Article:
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Should You Do Good Deeds to Be Seen or Not?

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Do you want people to notice the good things you do or not?

Jesus said two things about that question that might appear contradictory, but the harmonization is both simple, and it reveals something crucial about Christian living.

On the one hand, Jesus said He wanted His disciples to do good works that other people would see:

“In the same way, let your light shine before others, so that they may see your good works and give glory to your Father in heaven” (Matt 5:16).

So Jesus wanted other people to see your good works.

On the other hand, Jesus also warned the disciples about doing good works that other people would see:

“Be careful not to practice your righteousness in front of others to be seen by them. Otherwise, you have no reward with your Father in heaven” (Matt 6:1).

So which is it? Should you do good works for others to see or not? How do you reconcile those two statements? What’s the difference between those two situations?

The answer is simple: motive.

For Jesus, motive is everything. When you read through the Sermon on the Mount, you’ll see how Jesus peels back the layers of outward behavior to get to the heart attitudes that matter to God.

So, for example, outwardly speaking, you can be the most peaceable man in the world. You can have a Nobel Peace Prize sitting on your shelf. And yet still have a heart full of murder. Motive matters. And that helps to show why those two statements are not contradictory.

According to the first statement, Jesus wants believers to do good works because seeing them can lead a person to glorify God. And that has evangelistic value. As Stuart Briscoe wrote, “The man in the streets is not usually impressed with doctrinal arguments or theological niceties, but he is most impressed by a life that demonstrates in practical good works a quality of experience which is foreign to his own” (Briscoe, The Fullness of Christ, p. 135). In other words, if people see you living a praiseworthy life they can’t explain and that they’re not living themselves, they might be open to knowing more about how you’re living that life (i.e., through the indwelling Christ).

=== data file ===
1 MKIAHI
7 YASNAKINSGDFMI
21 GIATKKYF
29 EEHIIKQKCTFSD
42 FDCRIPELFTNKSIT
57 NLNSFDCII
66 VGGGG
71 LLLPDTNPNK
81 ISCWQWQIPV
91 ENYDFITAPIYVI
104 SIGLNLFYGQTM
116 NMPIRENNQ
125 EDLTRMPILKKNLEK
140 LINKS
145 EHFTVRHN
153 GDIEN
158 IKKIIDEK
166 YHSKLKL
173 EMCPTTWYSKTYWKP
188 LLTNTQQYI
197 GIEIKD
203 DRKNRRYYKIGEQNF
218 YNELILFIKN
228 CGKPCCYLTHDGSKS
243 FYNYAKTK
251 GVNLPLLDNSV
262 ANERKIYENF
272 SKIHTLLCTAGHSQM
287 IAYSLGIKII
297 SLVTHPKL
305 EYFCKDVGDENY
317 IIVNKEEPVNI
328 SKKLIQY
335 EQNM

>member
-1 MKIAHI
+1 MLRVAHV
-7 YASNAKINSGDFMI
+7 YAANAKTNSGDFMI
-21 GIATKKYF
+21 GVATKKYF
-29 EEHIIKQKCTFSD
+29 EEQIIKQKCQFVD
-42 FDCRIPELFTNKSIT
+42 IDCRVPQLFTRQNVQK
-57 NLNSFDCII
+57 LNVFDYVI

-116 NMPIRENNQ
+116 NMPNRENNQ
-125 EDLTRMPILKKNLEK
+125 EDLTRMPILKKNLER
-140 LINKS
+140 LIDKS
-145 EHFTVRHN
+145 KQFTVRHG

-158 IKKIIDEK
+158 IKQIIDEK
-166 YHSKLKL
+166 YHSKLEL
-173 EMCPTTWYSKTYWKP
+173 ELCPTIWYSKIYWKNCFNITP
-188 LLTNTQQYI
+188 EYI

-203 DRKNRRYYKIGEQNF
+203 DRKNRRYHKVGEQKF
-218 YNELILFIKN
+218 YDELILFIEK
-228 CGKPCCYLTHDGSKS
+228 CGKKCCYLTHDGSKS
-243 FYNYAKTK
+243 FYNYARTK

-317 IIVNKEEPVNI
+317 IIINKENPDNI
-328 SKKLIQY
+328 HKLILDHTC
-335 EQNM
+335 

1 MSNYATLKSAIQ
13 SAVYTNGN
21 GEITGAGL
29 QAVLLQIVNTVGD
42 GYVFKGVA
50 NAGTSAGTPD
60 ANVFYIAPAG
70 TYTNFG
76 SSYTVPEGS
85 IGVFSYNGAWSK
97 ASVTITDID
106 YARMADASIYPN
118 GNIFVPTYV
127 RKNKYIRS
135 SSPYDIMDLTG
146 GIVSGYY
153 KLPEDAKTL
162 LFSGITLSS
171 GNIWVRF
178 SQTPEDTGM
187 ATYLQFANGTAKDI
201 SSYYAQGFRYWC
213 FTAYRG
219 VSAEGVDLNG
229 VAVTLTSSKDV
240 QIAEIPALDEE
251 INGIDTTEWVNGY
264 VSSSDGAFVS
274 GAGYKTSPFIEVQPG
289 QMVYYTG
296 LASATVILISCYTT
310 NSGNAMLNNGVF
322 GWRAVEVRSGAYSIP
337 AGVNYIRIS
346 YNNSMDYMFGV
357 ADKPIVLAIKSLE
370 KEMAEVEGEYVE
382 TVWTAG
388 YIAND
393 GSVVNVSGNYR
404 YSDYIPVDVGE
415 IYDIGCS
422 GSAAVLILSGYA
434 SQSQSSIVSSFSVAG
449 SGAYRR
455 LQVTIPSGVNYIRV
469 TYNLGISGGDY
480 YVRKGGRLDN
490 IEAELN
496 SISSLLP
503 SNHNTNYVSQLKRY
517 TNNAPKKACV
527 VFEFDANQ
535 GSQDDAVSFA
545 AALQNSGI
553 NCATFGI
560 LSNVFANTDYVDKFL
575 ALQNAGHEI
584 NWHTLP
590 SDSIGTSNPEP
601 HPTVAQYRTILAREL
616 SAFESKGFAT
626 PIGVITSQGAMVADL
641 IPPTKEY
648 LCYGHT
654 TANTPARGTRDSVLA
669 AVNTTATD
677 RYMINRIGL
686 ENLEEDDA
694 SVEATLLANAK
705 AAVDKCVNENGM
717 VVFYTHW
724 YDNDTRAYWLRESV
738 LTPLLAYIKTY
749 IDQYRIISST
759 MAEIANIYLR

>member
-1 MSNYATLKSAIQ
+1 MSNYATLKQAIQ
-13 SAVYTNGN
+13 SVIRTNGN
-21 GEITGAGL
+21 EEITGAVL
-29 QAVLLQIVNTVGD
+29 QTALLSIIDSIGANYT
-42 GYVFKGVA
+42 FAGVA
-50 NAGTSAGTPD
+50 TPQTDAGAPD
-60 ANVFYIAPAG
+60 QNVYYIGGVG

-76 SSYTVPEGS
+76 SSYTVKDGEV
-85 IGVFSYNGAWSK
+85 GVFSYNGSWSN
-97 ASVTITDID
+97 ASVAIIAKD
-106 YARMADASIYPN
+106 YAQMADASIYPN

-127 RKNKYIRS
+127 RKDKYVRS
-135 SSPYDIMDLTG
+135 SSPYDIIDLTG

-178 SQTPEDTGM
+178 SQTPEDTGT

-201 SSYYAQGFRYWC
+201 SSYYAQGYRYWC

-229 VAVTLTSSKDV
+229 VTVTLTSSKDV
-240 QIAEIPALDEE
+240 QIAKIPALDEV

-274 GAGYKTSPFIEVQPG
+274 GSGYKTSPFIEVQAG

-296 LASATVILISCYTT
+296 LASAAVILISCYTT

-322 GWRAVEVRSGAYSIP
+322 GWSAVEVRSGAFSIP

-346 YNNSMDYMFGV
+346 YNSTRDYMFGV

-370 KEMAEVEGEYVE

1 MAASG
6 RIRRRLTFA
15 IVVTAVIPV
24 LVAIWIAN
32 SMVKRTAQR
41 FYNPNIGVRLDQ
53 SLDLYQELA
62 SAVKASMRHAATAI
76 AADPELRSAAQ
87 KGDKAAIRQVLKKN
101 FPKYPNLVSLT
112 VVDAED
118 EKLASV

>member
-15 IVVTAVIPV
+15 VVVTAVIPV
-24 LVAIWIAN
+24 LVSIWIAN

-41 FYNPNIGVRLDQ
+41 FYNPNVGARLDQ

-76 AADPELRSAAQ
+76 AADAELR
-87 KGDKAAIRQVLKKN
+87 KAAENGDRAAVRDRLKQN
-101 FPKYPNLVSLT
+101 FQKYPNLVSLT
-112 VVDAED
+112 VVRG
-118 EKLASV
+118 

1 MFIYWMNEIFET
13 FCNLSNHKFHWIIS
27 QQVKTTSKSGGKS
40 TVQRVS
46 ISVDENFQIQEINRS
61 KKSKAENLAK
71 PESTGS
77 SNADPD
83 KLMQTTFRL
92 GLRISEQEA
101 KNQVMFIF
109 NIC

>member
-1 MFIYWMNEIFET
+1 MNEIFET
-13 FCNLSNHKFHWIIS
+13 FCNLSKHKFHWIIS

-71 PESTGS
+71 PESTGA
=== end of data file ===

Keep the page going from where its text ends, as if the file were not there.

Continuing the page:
But according to the second statement, instead of doing good with the motive to get the glory for God, you could be selfishly working to get recognition for yourself. You could act specifically “in front of others to be seen by them” in a selfish, self-centered way. In that case, you’re not acting with the motive of bringing attention to God but to yourself. You’re not concerned with His glory but your own. And that’s wrong. That’s sinful. And if you do that, Jesus warns, you won’t be rewarded for it.

Motive makes all the difference.

Thought for the day: If your motive is God’s glory, the result of your work will be God’s reward.


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